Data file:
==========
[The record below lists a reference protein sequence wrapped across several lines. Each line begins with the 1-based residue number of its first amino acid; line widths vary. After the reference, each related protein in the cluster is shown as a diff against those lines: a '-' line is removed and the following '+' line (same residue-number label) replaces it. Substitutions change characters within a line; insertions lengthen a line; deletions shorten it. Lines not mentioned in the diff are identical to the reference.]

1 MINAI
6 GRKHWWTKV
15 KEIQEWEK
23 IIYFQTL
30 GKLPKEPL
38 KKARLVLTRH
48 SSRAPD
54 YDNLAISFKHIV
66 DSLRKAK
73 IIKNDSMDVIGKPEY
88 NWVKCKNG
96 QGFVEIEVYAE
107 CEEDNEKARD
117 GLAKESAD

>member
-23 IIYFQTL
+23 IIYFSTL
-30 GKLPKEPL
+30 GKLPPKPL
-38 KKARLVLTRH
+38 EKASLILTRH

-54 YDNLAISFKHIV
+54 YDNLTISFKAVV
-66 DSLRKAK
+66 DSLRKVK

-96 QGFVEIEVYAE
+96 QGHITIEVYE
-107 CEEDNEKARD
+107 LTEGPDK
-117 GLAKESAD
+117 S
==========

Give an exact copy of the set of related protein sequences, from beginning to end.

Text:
[The record below lists a reference protein sequence wrapped across several lines. Each line begins with the 1-based residue number of its first amino acid; line widths vary. After the reference, each related protein in the cluster is shown as a diff against those lines: a '-' line is removed and the following '+' line (same residue-number label) replaces it. Substitutions change characters within a line; insertions lengthen a line; deletions shorten it. Lines not mentioned in the diff are identical to the reference.]

1 MINAI
6 GRKHWWTKV
15 KEIQEWEK
23 IIYFQTL
30 GKLPKEPL
38 KKARLVLTRH
48 SSRAPD
54 YDNLAISFKHIV
66 DSLRKAK
73 IIKNDSMDVIGKPEY
88 NWVKCKNG
96 QGFVEIEVYAE
107 CEEDNEKARD
117 GLAKESAD

>member
-23 IIYFQTL
+23 IIYFSTL
-30 GKLPKEPL
+30 GKLPPKPL
-38 KKARLVLTRH
+38 EKASLILTRH

-54 YDNLAISFKHIV
+54 YDNLTISFKAVV
-66 DSLRKAK
+66 DSLRKVK

-96 QGFVEIEVYAE
+96 QGHITIEVYE
-107 CEEDNEKARD
+107 LTEGPDK
-117 GLAKESAD
+117 S